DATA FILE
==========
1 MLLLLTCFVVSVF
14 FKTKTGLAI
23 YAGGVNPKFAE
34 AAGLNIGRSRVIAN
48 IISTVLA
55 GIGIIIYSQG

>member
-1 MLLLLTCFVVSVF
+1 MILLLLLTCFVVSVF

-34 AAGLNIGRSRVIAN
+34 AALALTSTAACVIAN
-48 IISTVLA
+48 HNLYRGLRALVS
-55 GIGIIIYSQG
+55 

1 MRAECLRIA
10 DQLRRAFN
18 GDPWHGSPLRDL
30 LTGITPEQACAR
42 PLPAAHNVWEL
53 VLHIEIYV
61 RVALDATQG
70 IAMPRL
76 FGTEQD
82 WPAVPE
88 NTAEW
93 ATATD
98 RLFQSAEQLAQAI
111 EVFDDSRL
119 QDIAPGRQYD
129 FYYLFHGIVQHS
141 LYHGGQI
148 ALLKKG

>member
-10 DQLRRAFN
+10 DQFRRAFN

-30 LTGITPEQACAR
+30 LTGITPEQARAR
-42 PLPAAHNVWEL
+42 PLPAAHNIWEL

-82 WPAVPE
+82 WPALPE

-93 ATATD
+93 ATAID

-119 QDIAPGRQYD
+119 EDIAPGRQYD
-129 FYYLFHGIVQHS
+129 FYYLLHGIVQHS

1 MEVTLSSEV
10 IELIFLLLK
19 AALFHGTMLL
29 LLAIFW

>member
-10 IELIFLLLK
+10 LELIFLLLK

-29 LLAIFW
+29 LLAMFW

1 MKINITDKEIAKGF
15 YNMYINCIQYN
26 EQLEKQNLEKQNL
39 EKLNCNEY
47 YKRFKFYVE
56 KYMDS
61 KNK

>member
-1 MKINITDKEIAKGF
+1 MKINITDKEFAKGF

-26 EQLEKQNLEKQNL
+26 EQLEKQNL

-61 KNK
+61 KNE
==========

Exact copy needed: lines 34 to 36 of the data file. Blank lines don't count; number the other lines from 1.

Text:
>member
-10 DQLRRAFN
+10 DQFRRAFN